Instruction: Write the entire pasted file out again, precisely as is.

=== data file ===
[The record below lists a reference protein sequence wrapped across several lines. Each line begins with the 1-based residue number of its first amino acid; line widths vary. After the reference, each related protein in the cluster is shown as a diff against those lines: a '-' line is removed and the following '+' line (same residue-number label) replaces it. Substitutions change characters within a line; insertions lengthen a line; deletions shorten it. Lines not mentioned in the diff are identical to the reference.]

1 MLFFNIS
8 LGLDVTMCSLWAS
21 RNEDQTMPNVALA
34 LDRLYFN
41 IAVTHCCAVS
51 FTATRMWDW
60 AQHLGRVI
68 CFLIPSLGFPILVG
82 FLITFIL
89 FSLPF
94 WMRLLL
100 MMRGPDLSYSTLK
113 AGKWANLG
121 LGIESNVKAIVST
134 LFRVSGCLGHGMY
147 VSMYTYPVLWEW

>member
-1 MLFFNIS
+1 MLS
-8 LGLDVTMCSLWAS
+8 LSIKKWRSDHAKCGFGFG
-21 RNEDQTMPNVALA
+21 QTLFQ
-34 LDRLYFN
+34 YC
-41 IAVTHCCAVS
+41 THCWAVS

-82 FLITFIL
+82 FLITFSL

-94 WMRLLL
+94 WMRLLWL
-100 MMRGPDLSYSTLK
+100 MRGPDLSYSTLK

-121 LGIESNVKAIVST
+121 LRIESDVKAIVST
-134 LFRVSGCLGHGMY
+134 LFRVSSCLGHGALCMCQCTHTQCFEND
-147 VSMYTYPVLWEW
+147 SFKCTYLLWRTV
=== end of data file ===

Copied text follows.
[The record below lists a reference protein sequence wrapped across several lines. Each line begins with the 1-based residue number of its first amino acid; line widths vary. After the reference, each related protein in the cluster is shown as a diff against those lines: a '-' line is removed and the following '+' line (same residue-number label) replaces it. Substitutions change characters within a line; insertions lengthen a line; deletions shorten it. Lines not mentioned in the diff are identical to the reference.]

1 MLFFNIS
8 LGLDVTMCSLWAS
21 RNEDQTMPNVALA
34 LDRLYFN
41 IAVTHCCAVS
51 FTATRMWDW
60 AQHLGRVI
68 CFLIPSLGFPILVG
82 FLITFIL
89 FSLPF
94 WMRLLL
100 MMRGPDLSYSTLK
113 AGKWANLG
121 LGIESNVKAIVST
134 LFRVSGCLGHGMY
147 VSMYTYPVLWEW

>member
-1 MLFFNIS
+1 MLS
-8 LGLDVTMCSLWAS
+8 LSIKKWRSDHAKCGFGFG
-21 RNEDQTMPNVALA
+21 QTLFQ
-34 LDRLYFN
+34 YC
-41 IAVTHCCAVS
+41 THCWAVS

-82 FLITFIL
+82 FLITFSL

-94 WMRLLL
+94 WMRLLWL
-100 MMRGPDLSYSTLK
+100 MRGPDLSYSTLK

-121 LGIESNVKAIVST
+121 LRIESDVKAIVST
-134 LFRVSGCLGHGMY
+134 LFRVSSCLGHGALCMCQCTHTQCFEND
-147 VSMYTYPVLWEW
+147 SFKCTYLLWRTV